Physicist to Present New Exact Solution of Einstein's Gravitational Field Equation
New antigravity solution will enable space travel near speed of light by the end of this century, he predicts.
On Tuesday, Feb. 14, noted physicist Dr. Franklin Felber will present his new exact solution of Einstein's 90-year-old gravitational field equation to the Space Technology and Applications International Forum (STAIF) in Albuquerque. The solution is the first that accounts for masses moving near the speed of light.
Felber's antigravity discovery solves the two greatest engineering challenges to space travel near the speed of light: identifying an energy source capable of producing the acceleration; and limiting stresses on humans and equipment during rapid acceleration.
"Dr. Felber's research will revolutionize space flight mechanics by offering an entirely new way to send spacecraft into flight," said Dr. Eric Davis, Institute for Advanced Studies at Austin and STAIF peer reviewer of Felber's work. "His rigorously tested and truly unique thinking has taken us a huge step forward in making near-speed-of-light space travel safe, possible, and much less costly."
The field equation of Einstein's General Theory of Relativity has never before been solved to calculate the gravitational field of a mass moving close to the speed of light. Felber's research shows that any mass moving faster than 57.7 percent of the speed of light will gravitationally repel other masses lying within a narrow 'antigravity beam' in front of it. The closer a mass gets to the speed of light, the stronger its 'antigravity beam' becomes.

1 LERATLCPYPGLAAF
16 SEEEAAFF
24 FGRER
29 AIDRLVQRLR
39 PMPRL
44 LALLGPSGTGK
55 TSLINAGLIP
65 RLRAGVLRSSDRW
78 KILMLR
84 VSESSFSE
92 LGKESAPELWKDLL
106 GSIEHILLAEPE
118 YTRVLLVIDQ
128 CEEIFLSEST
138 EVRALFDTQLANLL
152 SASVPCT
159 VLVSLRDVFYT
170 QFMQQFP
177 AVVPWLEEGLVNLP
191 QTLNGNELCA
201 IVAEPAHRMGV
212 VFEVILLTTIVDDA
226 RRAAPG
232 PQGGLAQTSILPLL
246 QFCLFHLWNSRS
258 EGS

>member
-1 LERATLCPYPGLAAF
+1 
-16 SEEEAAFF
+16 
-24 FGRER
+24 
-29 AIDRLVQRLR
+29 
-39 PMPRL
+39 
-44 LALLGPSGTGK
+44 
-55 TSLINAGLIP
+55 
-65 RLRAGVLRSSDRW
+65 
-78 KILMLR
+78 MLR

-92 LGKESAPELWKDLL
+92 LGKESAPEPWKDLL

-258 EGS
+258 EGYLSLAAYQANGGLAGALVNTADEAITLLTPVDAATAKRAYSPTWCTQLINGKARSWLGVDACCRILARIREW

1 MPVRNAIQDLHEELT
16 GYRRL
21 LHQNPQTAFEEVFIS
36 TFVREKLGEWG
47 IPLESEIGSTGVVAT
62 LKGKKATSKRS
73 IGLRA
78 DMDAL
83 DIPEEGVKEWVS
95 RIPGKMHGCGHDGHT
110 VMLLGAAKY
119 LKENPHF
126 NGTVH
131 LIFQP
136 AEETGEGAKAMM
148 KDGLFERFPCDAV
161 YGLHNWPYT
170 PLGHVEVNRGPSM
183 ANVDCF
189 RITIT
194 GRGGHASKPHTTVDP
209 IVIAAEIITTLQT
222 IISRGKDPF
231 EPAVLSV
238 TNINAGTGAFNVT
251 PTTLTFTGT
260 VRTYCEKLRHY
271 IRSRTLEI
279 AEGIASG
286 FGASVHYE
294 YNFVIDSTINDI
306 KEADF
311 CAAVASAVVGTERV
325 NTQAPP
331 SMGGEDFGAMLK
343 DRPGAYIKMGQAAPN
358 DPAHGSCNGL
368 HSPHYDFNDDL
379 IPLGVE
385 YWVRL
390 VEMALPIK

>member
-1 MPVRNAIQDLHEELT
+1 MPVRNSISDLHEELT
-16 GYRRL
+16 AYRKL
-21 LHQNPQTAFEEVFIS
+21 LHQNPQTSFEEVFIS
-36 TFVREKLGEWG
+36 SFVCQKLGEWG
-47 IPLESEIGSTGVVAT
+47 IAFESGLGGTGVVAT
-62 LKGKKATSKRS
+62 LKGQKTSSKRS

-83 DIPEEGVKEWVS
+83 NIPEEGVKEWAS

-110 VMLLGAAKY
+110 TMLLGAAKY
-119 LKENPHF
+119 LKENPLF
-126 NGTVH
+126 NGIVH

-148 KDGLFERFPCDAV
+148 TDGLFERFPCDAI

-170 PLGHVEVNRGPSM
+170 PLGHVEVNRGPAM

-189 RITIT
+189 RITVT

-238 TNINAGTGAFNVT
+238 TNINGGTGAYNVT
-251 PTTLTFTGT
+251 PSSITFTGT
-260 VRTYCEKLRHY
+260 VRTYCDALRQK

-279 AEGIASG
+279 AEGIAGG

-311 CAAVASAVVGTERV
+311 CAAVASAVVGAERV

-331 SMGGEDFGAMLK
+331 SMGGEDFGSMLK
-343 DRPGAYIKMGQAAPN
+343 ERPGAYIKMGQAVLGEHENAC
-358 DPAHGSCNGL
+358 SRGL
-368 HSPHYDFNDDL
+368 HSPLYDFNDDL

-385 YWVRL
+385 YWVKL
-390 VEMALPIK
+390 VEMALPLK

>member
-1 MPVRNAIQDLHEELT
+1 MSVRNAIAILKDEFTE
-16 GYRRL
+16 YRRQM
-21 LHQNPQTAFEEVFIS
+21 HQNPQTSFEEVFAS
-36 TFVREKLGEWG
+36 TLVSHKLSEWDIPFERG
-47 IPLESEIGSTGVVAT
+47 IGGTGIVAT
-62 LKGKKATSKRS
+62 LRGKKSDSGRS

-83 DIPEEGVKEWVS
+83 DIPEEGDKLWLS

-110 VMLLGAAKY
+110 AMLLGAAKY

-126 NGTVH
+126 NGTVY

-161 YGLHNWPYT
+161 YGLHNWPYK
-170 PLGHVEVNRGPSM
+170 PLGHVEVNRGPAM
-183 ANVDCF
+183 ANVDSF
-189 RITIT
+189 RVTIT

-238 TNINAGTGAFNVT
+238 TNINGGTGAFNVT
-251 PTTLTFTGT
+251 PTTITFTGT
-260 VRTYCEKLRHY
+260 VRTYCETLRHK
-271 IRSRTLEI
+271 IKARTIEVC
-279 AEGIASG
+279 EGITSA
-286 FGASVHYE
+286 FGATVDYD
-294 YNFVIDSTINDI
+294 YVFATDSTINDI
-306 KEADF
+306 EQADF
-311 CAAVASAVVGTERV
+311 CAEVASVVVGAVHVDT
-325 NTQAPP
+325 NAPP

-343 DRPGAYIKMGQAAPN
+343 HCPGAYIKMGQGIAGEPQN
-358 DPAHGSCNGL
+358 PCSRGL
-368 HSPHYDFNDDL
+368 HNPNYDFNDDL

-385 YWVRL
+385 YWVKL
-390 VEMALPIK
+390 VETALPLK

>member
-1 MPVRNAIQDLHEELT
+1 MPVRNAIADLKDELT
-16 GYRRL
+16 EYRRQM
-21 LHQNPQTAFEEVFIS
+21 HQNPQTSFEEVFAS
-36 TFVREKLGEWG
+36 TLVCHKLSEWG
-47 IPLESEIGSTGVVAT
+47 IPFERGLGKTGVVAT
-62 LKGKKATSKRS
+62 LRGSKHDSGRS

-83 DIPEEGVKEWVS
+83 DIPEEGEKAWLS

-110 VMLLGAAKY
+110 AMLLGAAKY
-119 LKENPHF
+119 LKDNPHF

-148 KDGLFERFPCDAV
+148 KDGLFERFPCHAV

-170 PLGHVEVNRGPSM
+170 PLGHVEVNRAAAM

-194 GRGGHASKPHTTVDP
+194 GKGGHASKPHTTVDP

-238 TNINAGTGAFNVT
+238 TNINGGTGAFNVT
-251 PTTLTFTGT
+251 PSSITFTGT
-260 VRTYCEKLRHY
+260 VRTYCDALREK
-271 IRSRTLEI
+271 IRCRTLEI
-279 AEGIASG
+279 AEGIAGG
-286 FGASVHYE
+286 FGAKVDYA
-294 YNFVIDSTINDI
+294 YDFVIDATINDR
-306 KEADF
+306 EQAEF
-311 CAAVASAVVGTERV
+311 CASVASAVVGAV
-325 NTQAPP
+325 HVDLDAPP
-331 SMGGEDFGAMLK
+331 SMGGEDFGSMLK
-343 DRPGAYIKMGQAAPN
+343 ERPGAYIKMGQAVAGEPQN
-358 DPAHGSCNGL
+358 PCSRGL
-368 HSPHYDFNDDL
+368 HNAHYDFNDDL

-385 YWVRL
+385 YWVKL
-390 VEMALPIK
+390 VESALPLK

Felber's calculations show how to use the repulsion of a body speeding through space to provide the enormous energy needed to accelerate massive payloads quickly with negligible stress. The new solution of Einstein's field equation shows that the payload would 'fall weightlessly' in an antigravity beam even as it was accelerated close to the speed of light.
Accelerating a 1-ton payload to 90 percent of the speed of light requires an energy of at least 30 billion tons of TNT. In the 'antigravity beam' of a speeding star, a payload would draw its energy from the antigravity force of the much more massive star. In effect, the payload would be hitching a ride on a star.
"Based on this research, I expect a mission to accelerate a massive payload to a 'good fraction of light speed' will be launched before the end of this century," said Dr. Felber. "These antigravity solutions of Einstein's theory can change our view of our ability to travel to the far reaches of our universe."
More immediately, Felber's new solution can be used to test Einstein's theory of gravity at low cost in a storage-ring laboratory facility by detecting antigravity in the unexplored regime of near-speed-of-light velocities.
During his 30-year career, Dr. Felber has led physics research and development programs for the Army, Navy, Air Force, and Marine Corps, the Defense Advanced Research Projects Agency, the Defense Threat Reduction Agency, the Department of Energy and Department of Transportation, the National Institute of Justice, National Institutes of Health, and national laboratories. Dr. Felber is Vice President and Co-founder of Starmark.